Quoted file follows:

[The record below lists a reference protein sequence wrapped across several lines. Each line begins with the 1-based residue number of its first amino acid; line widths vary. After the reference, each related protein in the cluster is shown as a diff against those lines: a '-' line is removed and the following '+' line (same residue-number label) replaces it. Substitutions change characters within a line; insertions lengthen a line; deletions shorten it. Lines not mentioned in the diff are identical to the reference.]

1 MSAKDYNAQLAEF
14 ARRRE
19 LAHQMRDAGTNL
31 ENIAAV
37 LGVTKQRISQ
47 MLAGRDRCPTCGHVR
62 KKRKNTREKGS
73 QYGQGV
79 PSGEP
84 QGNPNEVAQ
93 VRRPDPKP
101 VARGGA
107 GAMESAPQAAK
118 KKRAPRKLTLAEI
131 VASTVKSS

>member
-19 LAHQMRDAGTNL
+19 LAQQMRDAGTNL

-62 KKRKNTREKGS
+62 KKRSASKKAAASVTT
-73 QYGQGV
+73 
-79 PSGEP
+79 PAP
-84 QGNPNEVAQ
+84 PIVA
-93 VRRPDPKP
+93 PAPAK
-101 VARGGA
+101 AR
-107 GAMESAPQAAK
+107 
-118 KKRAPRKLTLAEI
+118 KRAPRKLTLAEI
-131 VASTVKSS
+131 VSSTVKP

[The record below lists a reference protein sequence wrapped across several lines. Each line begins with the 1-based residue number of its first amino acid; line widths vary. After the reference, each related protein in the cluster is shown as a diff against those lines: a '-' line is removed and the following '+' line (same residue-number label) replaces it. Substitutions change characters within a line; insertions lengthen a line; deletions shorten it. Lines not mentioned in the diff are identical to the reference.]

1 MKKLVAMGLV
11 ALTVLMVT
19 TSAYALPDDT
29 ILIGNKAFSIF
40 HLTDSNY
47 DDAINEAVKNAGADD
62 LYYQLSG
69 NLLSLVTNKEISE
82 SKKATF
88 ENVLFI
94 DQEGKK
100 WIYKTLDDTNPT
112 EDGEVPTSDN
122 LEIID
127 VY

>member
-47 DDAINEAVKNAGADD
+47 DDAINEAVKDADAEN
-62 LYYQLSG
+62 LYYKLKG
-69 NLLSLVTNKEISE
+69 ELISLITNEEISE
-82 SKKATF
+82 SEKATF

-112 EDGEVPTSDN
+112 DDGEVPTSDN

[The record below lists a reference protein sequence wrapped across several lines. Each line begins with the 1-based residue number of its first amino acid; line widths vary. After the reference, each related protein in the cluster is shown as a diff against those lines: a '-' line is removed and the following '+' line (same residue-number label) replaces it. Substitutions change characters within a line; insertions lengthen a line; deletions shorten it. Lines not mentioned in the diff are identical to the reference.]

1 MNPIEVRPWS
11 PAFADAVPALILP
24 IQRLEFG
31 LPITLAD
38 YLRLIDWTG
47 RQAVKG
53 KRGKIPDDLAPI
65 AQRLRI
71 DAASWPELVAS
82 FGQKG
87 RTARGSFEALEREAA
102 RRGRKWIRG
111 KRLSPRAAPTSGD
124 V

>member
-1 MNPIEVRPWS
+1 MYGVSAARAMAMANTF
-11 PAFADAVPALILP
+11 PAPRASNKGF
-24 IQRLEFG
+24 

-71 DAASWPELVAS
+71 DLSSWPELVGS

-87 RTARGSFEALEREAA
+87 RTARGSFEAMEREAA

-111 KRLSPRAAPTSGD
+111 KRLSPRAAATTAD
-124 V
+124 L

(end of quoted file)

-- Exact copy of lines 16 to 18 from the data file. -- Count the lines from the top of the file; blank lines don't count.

131 VASTVKSS

>member
-19 LAHQMRDAGTNL